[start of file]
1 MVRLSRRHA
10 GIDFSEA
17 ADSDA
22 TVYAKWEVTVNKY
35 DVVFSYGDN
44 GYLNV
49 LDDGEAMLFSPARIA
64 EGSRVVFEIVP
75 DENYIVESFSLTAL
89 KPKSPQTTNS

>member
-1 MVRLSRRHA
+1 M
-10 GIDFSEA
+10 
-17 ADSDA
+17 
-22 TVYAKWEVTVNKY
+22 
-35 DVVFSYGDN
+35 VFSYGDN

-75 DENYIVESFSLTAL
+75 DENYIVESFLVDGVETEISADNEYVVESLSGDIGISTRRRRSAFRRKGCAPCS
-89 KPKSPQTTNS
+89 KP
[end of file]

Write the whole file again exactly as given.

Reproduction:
1 MVRLSRRHA
10 GIDFSEA
17 ADSDA
22 TVYAKWEVTVNKY
35 DVVFSYGDN
44 GYLNV
49 LDDGEAMLFSPARIA
64 EGSRVVFEIVP
75 DENYIVESFSLTAL
89 KPKSPQTTNS

>member
-1 MVRLSRRHA
+1 M
-10 GIDFSEA
+10 
-17 ADSDA
+17 
-22 TVYAKWEVTVNKY
+22 
-35 DVVFSYGDN
+35 VFSYGDN

-75 DENYIVESFSLTAL
+75 DENYIVESFLVDGVETEISADNEYVVESLSGDIGISTRRRRSAFRRKGCAPCS
-89 KPKSPQTTNS
+89 KP